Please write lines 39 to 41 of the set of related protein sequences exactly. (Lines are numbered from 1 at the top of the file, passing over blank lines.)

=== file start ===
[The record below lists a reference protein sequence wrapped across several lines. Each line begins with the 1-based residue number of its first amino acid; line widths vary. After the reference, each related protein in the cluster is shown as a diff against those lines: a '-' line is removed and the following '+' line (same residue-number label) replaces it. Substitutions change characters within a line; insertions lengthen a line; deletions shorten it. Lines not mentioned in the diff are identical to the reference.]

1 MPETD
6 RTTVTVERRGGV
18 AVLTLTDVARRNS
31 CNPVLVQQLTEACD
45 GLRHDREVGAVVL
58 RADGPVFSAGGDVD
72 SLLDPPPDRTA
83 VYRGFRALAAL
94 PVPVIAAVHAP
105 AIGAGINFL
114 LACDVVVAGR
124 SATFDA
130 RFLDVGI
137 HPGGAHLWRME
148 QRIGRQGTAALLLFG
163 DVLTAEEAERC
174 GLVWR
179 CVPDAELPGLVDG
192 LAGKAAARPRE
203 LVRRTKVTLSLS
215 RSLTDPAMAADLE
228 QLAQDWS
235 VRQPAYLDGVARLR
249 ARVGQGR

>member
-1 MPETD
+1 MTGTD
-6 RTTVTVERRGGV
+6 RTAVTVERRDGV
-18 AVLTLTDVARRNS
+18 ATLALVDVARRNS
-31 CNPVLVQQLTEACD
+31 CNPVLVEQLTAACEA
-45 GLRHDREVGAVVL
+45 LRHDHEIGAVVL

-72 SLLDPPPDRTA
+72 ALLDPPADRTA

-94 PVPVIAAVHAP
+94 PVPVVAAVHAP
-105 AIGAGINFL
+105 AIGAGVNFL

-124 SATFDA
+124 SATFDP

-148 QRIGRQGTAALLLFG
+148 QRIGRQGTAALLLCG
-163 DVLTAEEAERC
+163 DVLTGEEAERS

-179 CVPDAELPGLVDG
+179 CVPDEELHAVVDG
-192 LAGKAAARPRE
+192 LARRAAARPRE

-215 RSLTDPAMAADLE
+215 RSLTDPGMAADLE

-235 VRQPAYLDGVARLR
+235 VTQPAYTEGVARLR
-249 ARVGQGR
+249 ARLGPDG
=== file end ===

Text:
-94 PVPVIAAVHAP
+94 PVPVVAAVHAP
-105 AIGAGINFL